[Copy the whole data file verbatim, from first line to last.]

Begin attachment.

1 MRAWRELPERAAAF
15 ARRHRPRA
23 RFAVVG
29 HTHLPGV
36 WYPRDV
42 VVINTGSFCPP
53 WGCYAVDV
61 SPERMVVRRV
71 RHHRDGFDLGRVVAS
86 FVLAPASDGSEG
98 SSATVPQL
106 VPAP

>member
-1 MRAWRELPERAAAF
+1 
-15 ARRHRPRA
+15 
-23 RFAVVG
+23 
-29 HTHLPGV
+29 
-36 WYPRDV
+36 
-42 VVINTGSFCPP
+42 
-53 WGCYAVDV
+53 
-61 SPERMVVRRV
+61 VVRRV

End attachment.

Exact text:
1 MRAWRELPERAAAF
15 ARRHRPRA
23 RFAVVG
29 HTHLPGV
36 WYPRDV
42 VVINTGSFCPP
53 WGCYAVDV
61 SPERMVVRRV
71 RHHRDGFDLGRVVAS
86 FVLAPASDGSEG
98 SSATVPQL
106 VPAP

>member
-1 MRAWRELPERAAAF
+1 
-15 ARRHRPRA
+15 
-23 RFAVVG
+23 
-29 HTHLPGV
+29 
-36 WYPRDV
+36 
-42 VVINTGSFCPP
+42 
-53 WGCYAVDV
+53 
-61 SPERMVVRRV
+61 VVRRV